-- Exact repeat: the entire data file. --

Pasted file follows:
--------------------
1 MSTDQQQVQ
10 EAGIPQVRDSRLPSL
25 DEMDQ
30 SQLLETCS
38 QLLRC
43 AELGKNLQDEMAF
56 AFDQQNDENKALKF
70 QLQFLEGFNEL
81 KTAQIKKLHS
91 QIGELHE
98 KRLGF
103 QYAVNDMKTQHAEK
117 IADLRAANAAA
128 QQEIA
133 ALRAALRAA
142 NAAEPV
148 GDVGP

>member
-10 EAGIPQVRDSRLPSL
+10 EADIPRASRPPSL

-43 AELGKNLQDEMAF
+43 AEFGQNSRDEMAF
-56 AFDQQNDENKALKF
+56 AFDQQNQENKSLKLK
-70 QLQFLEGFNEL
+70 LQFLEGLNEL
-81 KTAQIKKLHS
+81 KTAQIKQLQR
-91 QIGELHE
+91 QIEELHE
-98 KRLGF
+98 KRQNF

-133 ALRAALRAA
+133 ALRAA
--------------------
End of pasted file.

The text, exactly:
1 MSTDQQQVQ
10 EAGIPQVRDSRLPSL
25 DEMDQ
30 SQLLETCS
38 QLLRC
43 AELGKNLQDEMAF
56 AFDQQNDENKALKF
70 QLQFLEGFNEL
81 KTAQIKKLHS
91 QIGELHE
98 KRLGF
103 QYAVNDMKTQHAEK
117 IADLRAANAAA
128 QQEIA
133 ALRAALRAA
142 NAAEPV
148 GDVGP

>member
-10 EAGIPQVRDSRLPSL
+10 EADIPRASRPPSL

-43 AELGKNLQDEMAF
+43 AEFGQNSRDEMAF
-56 AFDQQNDENKALKF
+56 AFDQQNQENKSLKLK
-70 QLQFLEGFNEL
+70 LQFLEGLNEL
-81 KTAQIKKLHS
+81 KTAQIKQLQR
-91 QIGELHE
+91 QIEELHE
-98 KRLGF
+98 KRQNF

-133 ALRAALRAA
+133 ALRAA